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Lithium regulates keratinocyte proliferation via glycogen synthase kinase 3 and NFAT2 (nuclear factor of activated T cells 2).

Hampton PJ, Jans R, Flockhart RJ, Parker G, Reynolds NJ - J. Cell. Physiol. (2012)

Bottom Line: Inhibition of GSK-3 in keratinocytes by retroviral transduction of GSK-binding protein (an endogenous inhibitory protein) or through a highly selective pharmacological inhibitor also resulted in increased keratinocyte proliferation.Both lithium and genetic/pharmacological inhibition of GSK-3 resulted in increased nuclear localization of NFAT2 (NFATc1) and increased NFAT transcriptional activation.Finally, retroviral transduction of NFAT2 increased keratinocyte proliferation whereas siRNA-mediated knockdown of NFAT2 reduced keratinocyte proliferation and decreased epidermal thickness in an organotypic skin equivalent model.

View Article: PubMed Central - PubMed

Affiliation: Dermatological Sciences, Institute of Cellular Medicine, Newcastle University, Newcastle upon Tyne, UK.

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Lithium inhibits GSK3β in keratinocytes and induces proliferation of keratinocytes. A: SRB assays were performed on human keratinocytes following treatment for 7 days with lithium or vehicle. Lithium 1 mM (P < 0.05) and 2 mM (P = 0.05) significantly induced cell growth at 7 days (ANOVA, 24 replicates per group in four independent experiments). B: Western blotting of human keratinocyte lysates using anti-pGSK(Ser 9)3β antibody and anti-total GSK antibody. As expected an increase in phosphoGSK3β was seen but no increase in total GSK following treatment with lithium. C: Flow cytometry of human keratinocytes treated with lithium for 4 days. Cell cycle analysis showed an increase in S phase with 2 mM lithium (50.4%) compared with control (34.8%). One representative of three independent experiments is shown.
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fig01: Lithium inhibits GSK3β in keratinocytes and induces proliferation of keratinocytes. A: SRB assays were performed on human keratinocytes following treatment for 7 days with lithium or vehicle. Lithium 1 mM (P < 0.05) and 2 mM (P = 0.05) significantly induced cell growth at 7 days (ANOVA, 24 replicates per group in four independent experiments). B: Western blotting of human keratinocyte lysates using anti-pGSK(Ser 9)3β antibody and anti-total GSK antibody. As expected an increase in phosphoGSK3β was seen but no increase in total GSK following treatment with lithium. C: Flow cytometry of human keratinocytes treated with lithium for 4 days. Cell cycle analysis showed an increase in S phase with 2 mM lithium (50.4%) compared with control (34.8%). One representative of three independent experiments is shown.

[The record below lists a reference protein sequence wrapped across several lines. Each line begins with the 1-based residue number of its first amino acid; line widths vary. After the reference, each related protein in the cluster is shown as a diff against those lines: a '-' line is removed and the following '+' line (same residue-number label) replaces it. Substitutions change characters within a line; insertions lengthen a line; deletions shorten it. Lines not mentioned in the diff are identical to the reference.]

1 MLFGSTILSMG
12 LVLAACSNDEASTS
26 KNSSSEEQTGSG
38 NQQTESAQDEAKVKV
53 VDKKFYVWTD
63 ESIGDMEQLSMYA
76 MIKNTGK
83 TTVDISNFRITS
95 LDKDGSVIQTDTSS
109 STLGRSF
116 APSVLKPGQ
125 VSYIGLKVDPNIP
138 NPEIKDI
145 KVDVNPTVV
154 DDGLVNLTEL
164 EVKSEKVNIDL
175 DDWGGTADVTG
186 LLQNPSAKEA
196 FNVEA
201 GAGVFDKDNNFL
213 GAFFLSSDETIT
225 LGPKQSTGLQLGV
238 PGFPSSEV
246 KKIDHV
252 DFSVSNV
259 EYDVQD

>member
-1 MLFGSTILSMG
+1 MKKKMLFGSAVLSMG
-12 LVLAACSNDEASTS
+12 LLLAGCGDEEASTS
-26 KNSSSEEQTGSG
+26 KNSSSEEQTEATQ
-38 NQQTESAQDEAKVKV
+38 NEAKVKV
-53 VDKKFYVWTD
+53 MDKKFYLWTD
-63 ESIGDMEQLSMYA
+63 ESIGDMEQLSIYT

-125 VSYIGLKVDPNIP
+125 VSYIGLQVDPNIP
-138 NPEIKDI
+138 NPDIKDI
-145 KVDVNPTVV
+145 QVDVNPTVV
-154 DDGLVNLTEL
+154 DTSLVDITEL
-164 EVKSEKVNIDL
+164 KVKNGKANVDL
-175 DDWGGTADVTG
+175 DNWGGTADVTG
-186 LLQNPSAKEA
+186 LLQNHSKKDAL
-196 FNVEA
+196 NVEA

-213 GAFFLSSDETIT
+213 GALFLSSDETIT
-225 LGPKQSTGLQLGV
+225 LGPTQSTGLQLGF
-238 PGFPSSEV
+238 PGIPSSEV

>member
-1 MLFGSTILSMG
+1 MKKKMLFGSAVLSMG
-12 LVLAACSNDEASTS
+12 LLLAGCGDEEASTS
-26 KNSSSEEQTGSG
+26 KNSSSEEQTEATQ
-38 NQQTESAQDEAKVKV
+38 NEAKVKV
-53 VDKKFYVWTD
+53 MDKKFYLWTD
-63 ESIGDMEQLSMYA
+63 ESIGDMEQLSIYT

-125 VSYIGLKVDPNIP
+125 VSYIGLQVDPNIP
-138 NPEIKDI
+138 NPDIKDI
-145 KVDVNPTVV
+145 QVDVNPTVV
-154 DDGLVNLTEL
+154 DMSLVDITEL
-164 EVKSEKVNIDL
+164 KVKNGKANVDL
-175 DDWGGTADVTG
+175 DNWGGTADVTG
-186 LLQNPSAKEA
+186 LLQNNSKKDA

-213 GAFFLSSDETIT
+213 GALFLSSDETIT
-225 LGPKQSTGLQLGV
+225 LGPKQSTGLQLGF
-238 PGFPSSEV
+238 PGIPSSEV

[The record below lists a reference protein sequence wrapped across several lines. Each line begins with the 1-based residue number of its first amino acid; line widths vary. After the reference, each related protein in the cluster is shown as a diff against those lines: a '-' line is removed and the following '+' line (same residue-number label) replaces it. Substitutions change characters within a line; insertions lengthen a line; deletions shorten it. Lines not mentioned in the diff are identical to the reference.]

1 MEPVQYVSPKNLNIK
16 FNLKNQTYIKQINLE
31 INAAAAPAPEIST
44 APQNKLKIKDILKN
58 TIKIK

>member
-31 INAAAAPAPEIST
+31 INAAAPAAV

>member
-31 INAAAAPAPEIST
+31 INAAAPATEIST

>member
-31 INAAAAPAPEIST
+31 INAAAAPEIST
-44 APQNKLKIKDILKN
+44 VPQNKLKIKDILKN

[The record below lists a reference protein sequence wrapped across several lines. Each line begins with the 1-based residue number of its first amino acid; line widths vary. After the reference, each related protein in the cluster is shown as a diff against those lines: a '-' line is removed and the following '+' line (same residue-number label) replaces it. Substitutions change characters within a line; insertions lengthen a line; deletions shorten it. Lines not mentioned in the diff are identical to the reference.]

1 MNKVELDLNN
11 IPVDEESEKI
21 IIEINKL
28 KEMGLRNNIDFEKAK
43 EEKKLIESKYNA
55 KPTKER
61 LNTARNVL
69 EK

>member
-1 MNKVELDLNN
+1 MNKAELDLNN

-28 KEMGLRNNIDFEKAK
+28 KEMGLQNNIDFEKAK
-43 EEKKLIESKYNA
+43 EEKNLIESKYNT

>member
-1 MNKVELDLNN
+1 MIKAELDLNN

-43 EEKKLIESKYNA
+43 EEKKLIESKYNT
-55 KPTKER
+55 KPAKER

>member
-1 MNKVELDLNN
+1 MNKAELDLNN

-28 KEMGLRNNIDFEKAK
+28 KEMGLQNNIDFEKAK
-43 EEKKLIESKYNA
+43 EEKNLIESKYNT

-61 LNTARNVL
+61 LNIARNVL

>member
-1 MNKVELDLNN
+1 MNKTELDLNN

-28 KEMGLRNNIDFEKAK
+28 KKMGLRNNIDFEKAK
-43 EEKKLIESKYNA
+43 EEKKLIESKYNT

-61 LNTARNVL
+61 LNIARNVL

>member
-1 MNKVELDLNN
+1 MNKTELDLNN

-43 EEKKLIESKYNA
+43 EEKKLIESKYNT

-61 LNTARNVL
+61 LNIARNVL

Mentions: Lithium at 1 or 2 mM induced increased proliferation of primary human keratinocytes (Fig. 1A), as measured by SRB assay maximal at 7 days. Stimulation of primary human keratinocyte growth appeared maximal at 1–2 mM lithium (Fig. 1A), consistent with the therapeutic range for lithium in patients treated for bipolar disorder of 0.4–1.2 mM (1 mM, P < 0.05, 2 mM P = 0.05, ANOVA, four independent experiments). The activity of GSK-3 is inhibited by N-terminal phosphorylation. Western analysis using an antibody specific to GSK-3β phosphorylated at N-terminal serine 9 showed that lithium (2, 5, or 10 mM lithium for 7 days) induced N-terminal phosphorylation in human keratinocytes (Fig. 1B) but did not increase total GSK-3. Keratinocytes treated with 1, 2, and 5 mM lithium were assessed by flow cytometry and an increase in the percentage of cells in S phase was seen with 2 mM lithium (Fig. 1C) and 5 mM lithium (data not shown) at 7 days. These data show that lithium promotes keratinocyte proliferation at therapeutic doses.